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Senior says prayer helped thwart scam

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Pete Pistolesi’s grandson Nicholas was safe and sound at college. But the morning of Jan. 9, Pistolesi received a call from someone who sounded just like him. “Nicholas” said he had gotten into a car accident in North Carolina, broken his nose and now was sitting in jail. Could they pay the $7,500 bond to get him out? 

“(My wife and I) looked at each other and said, ‘OK, we can do that,’ ” said Pistolesi, a parishioner of St. Michael Church in Annandale. Nicholas recently told his grandfather he was restoring an old car, and Pistolesi assumed that was the car.

“When he said, ‘This is Nicolas’ — right there it grabs your heartstrings,” said Pistolesi. “(I thought) oh my goodness, we’ve got to help this kid out.”

Pistolesi was transferred to “Nicholas’ lawyer,” who instructed him how to send the money in cash to a certain address. Later that day, Pistolesi went to FedEx and sent the money. 

“We went ahead and did what this person told us to do. The red flags were there but I didn’t notice them. We bought into it hook, line and sinker,” said Pistolesi. “I was walking around all day long proud I was helping my grandson.”

But Pistolesi had become a victim of one of the many scammers targeting seniors. The Federal Trade Commission lists a whole host of popular telephone and computer scams for consumers to look out for. Some scammers impersonate the IRS and demand money. Some claim to be from the lottery and ask supposed winners to pay taxes upfront before receiving their winnings. The calls or emails often look legitimate and many people fall prey.

“(Scammers) have become extremely sophisticated,” said Melissa Smarr, who works on the Fairfax County Silver Shield campaign to educate seniors about fraud. “Some people are losing their life savings over it.” According to the Senate Special Committee on Aging, elderly Americans lose about $3 billion a year to scammers. Though Fairfax County doesn’t track those numbers, “one detective, for the cases he was working, (said scammers had stolen) over a million dollars,” said Smarr.

Other criminals scam people in person. “The police call them woodchucks,” said Smarr. “(Fairfax County) is known for being a very rich county compared to other parts of Virginia, so they actually target the elderly (here) who live alone, who may have dementia or Alzheimer’s. (They) basically say, ‘Hey, there’s a tree that looks like it’s about to fall, we’ll remove it for $1,000.’ Then they graduate to roof, chimney and attic work (to gain access to the house.) In some cases, they’ll steal checks and other goods to get quick money.”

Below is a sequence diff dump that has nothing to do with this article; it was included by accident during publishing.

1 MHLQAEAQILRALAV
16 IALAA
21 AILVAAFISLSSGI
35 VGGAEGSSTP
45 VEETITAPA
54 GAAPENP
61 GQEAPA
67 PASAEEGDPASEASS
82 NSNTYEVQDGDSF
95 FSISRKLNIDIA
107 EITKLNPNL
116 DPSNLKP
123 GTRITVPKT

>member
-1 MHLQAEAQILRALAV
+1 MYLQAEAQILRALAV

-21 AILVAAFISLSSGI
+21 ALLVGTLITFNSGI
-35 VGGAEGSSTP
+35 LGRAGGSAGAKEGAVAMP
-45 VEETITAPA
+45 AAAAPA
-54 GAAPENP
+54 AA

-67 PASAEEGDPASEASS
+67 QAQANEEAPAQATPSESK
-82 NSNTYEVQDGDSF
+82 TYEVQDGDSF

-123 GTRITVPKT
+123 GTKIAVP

The Silver Shield website advises seniors to seek second opinions and check the refences of people asking for their money. If possible, pay via credit card. “We try to encourage homeowners (that) they don’t have to answer the door,” said Smarr. “If it’s a call, they can let it go to voicemail. If it’s scam-related, they won’t leave a voicemail.”

If someone believes they have been scammed out of money, they should alert the police. “Don’t be embarrassed. We're not going to blame or judge you — any of us can get scammed,” said Smarr. However, sometimes the crimes are difficult to prosecute because the criminals don’t live in the United States. “If it’s a big enough case, we’ll send it to the FBI and Secret Service. We have been working with the U.S. Postal Service Inspection Service to help consumers retrieve as much money as they can,” said Smarr. “On the woodchuck side, the police are taking these criminals to court, but that does take time.”

Children, grandchildren and friends of seniors can help as well. “Just be aware of your elderly neighbors, especially during times of natural disaster,” said Smarr. “If you're at home and someone is coming to their door and there’s vehicles you don’t recognize — look out for each other.”

On the day Pistolesi was scammed, he finished praying his evening rosary as another call came in. This time, it was from the real Nicholas, who they quickly realized hadn’t been in an accident at all. “I said, ‘Nicholas, I got to hang up, I think we’ve just been scammed,’ ” said Pistolesi. Though the FedEx store where he had sent the money was closed, he found a number for FedEx and called. “They said, ‘Don’t worry it’s coming back. It takes five or six days but you will get it back it,’ ” said Pistolesi.

He also called the police to let them know what happened. He hoped they could alert the police in North Carolina, who could then go to the place where the money would arrive to arrest the scammers. “He told me, ‘These guys are smart. The very next day they (call FedEx and) change the address and nobody knows where it's going,’ ” said Pistolesi. 

Pistolesi is very grateful he got all his money back. “I’m 87, my wife is 80. To lose that kind of money, I think I would’ve died of a heart attack,” he said. Pistolesi believes that prayer is ultimately what saved him from losing thousands. “Why did (my grandson) call at 9 o'clock?” asked Pistolesi. “The Blessed Mother was looking out for us.”


© Arlington Catholic Herald 2019